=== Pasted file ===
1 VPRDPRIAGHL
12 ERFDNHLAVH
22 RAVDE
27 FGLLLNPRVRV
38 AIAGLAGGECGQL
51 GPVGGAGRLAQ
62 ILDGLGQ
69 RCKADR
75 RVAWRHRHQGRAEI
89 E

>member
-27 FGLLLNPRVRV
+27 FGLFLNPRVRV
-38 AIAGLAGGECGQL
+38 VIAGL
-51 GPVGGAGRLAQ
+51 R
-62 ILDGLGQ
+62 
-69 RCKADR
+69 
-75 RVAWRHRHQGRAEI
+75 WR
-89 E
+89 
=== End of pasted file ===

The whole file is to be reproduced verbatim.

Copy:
1 VPRDPRIAGHL
12 ERFDNHLAVH
22 RAVDE
27 FGLLLNPRVRV
38 AIAGLAGGECGQL
51 GPVGGAGRLAQ
62 ILDGLGQ
69 RCKADR
75 RVAWRHRHQGRAEI
89 E

>member
-27 FGLLLNPRVRV
+27 FGLFLNPRVRV
-38 AIAGLAGGECGQL
+38 VIAGL
-51 GPVGGAGRLAQ
+51 R
-62 ILDGLGQ
+62 
-69 RCKADR
+69 
-75 RVAWRHRHQGRAEI
+75 WR
-89 E
+89 